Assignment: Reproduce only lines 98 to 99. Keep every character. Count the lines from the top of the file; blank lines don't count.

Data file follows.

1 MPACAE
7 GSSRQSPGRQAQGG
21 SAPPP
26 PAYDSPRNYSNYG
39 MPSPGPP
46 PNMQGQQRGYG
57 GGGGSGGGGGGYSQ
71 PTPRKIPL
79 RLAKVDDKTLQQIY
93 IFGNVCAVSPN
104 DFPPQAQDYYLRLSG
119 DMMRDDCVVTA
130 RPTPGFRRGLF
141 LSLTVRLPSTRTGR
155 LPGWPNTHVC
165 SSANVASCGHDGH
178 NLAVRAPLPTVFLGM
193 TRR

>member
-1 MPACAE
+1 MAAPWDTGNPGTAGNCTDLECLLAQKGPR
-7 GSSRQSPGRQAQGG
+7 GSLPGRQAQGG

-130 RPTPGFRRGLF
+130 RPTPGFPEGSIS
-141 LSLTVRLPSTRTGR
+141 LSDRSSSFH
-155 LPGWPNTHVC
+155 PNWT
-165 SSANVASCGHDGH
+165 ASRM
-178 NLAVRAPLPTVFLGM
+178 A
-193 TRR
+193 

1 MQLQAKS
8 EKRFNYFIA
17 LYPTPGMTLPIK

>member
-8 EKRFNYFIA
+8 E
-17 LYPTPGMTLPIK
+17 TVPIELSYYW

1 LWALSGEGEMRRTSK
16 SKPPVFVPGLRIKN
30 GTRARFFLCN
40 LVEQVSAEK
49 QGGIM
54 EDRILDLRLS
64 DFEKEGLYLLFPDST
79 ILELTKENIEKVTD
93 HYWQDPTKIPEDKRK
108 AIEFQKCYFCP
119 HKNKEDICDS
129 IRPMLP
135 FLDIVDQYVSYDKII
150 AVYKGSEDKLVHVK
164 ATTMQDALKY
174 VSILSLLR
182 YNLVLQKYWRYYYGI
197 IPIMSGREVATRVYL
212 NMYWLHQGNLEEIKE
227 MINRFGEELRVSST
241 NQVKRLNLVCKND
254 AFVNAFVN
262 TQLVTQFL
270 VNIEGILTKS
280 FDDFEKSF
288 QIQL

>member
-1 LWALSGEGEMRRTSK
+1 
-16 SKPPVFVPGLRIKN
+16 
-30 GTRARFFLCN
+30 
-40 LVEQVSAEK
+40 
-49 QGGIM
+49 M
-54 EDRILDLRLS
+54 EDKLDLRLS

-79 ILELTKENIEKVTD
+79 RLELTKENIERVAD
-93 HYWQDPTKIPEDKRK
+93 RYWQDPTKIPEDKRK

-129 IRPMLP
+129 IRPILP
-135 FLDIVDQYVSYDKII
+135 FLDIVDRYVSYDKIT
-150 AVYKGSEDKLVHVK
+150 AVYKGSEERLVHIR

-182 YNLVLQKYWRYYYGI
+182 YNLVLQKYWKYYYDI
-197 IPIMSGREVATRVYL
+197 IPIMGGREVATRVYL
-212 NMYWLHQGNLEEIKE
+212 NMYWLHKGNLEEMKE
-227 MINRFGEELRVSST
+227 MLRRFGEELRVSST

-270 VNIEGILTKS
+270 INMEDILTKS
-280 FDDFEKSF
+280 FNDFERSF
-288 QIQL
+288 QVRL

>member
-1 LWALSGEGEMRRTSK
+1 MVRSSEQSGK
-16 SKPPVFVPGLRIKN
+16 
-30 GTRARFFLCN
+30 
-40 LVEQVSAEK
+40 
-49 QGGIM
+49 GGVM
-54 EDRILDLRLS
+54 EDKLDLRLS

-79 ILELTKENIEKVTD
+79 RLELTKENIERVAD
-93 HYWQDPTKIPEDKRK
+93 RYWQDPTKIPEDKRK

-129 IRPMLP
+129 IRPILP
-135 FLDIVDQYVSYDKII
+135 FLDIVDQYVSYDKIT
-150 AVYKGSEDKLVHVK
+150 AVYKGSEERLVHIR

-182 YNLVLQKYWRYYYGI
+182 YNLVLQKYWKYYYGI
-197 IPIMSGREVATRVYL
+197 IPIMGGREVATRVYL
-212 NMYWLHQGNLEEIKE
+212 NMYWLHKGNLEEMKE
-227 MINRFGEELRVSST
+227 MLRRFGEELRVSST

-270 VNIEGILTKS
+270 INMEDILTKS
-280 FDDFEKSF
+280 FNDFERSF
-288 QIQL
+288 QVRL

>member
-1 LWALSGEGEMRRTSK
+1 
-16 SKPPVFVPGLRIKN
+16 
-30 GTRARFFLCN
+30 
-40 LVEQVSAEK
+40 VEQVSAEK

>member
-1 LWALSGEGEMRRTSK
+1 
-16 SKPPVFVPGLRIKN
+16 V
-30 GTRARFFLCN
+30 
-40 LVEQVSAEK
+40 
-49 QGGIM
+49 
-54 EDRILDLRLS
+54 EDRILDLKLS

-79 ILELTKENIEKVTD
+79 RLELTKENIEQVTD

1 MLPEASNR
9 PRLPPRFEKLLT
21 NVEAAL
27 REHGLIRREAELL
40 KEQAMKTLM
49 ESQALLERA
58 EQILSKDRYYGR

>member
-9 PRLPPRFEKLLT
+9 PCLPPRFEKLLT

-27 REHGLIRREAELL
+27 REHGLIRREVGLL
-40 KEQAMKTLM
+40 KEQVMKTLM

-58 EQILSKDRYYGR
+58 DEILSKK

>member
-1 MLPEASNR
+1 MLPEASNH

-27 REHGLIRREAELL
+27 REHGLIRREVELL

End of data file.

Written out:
+212 NMYWLHKGNLEEMKE
-227 MINRFGEELRVSST